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As the end of the tax year and also the end of many companies’ financial years approach now is a good time to be reminded of a few recent changes in tax rates and allowances which affect limited companies.

Corporation tax rates

As many will be aware the main Corporation Tax rate was increased to 25% from 1 April 2023 so the current year to 31 March 2024 will be the first full year affected by this.  Remember that not everyone will be affected by this because if company profits are below £50,000 the original rate of 19% will still apply.  If your profits are between £50,000 and £250,000 a marginal rate of 26.5% will apply to the excess over £50,000 so that the effective rate on total profits will be somewhere between 19% and 25%.  It is only if your profits are more than £250,000 that the rate will be the full 25%.

Capital allowances

Sadly the “super deduction” allowance” of 130% came to an end on 31 March 2023 but there is a new category of first year allowance which extends the range of allowances available for capital expenditure.  The main allowances are now:

Annual Investment Allowance – 100% relief for all expenditure on all qualifying plant and machinery up to £1,000,000 in a year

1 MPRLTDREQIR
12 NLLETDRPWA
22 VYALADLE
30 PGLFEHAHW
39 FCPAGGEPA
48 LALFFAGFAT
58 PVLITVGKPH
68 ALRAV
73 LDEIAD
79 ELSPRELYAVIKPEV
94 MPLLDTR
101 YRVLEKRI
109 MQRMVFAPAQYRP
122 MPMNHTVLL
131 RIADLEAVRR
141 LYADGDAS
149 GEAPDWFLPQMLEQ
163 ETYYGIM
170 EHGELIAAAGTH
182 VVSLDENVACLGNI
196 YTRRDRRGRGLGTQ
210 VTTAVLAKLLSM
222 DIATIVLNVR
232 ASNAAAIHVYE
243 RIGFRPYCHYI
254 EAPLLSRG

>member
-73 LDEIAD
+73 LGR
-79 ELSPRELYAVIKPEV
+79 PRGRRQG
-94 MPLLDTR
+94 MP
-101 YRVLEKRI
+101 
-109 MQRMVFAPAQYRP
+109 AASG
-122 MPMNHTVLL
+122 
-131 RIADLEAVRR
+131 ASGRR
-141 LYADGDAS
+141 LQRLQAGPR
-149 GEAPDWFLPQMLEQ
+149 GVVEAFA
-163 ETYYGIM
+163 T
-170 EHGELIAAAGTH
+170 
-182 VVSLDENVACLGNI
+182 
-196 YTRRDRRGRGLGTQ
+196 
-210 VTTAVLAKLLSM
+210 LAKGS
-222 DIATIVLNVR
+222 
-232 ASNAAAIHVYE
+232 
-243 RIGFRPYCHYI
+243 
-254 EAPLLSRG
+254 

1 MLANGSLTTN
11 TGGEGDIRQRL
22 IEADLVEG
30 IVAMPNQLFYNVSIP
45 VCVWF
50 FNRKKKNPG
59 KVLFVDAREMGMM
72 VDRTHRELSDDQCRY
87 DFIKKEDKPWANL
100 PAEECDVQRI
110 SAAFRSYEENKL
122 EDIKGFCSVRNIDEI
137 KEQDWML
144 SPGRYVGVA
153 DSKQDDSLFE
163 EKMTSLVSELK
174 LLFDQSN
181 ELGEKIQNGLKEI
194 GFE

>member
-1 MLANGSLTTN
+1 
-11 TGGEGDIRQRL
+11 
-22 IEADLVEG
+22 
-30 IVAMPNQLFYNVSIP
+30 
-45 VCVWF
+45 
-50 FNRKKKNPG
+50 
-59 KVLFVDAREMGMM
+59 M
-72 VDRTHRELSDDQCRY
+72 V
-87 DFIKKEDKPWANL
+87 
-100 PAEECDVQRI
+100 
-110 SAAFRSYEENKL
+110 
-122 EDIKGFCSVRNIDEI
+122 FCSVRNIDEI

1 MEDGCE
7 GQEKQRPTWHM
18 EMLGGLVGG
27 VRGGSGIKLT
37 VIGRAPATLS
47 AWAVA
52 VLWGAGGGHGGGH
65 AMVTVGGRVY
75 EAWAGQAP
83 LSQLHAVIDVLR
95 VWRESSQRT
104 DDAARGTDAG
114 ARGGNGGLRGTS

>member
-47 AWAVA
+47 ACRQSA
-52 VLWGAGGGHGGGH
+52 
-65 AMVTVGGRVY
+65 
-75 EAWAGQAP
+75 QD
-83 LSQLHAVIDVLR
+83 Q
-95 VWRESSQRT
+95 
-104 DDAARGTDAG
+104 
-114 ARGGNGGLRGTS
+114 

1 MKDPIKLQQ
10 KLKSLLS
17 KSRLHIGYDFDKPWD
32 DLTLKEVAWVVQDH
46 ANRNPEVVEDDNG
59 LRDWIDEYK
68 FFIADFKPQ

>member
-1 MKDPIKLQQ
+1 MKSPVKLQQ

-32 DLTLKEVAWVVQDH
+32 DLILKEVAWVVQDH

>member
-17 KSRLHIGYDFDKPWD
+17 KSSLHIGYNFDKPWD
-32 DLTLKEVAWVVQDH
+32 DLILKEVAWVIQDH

First Year Allowance – 100% relief on expenditure on new (not used) plant and machinery with no upper monetary limit, including on electric cars and vans.  This excludes special rate expenditure on which there is a 50% allowance which covers things like cars (non-electric), integral features in buildings, and long life assets

The above is just a summary of the headlines and there a lot of underlying rules governing eligibility in particular circumstances and for particular expenditure so if you are considering any significant capital expenditure it is advisable to talk to us first so that you can be sure of the tax implications.

Please contact us if you would like to carry out a pre-yearend review of your company’s tax position.

The above summary is for information purposes only, based on the tax measures in place at the time of issue, and should not be relied on without taking further professional advice